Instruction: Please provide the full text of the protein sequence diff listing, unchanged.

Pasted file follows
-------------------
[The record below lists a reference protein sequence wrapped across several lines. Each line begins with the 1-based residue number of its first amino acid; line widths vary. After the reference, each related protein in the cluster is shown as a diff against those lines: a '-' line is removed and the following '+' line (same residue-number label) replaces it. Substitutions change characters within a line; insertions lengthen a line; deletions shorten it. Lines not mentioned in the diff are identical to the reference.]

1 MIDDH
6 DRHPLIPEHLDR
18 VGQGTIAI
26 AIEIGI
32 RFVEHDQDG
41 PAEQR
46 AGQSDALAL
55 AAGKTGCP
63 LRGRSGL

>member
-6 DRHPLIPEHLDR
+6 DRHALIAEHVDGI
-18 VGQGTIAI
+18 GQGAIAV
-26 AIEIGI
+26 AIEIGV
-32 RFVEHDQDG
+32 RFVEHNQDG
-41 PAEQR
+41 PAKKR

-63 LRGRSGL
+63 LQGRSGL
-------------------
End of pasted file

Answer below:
[The record below lists a reference protein sequence wrapped across several lines. Each line begins with the 1-based residue number of its first amino acid; line widths vary. After the reference, each related protein in the cluster is shown as a diff against those lines: a '-' line is removed and the following '+' line (same residue-number label) replaces it. Substitutions change characters within a line; insertions lengthen a line; deletions shorten it. Lines not mentioned in the diff are identical to the reference.]

1 MIDDH
6 DRHPLIPEHLDR
18 VGQGTIAI
26 AIEIGI
32 RFVEHDQDG
41 PAEQR
46 AGQSDALAL
55 AAGKTGCP
63 LRGRSGL

>member
-6 DRHPLIPEHLDR
+6 DRHALIAEHVDGI
-18 VGQGTIAI
+18 GQGAIAV
-26 AIEIGI
+26 AIEIGV
-32 RFVEHDQDG
+32 RFVEHNQDG
-41 PAEQR
+41 PAKKR

-63 LRGRSGL
+63 LQGRSGL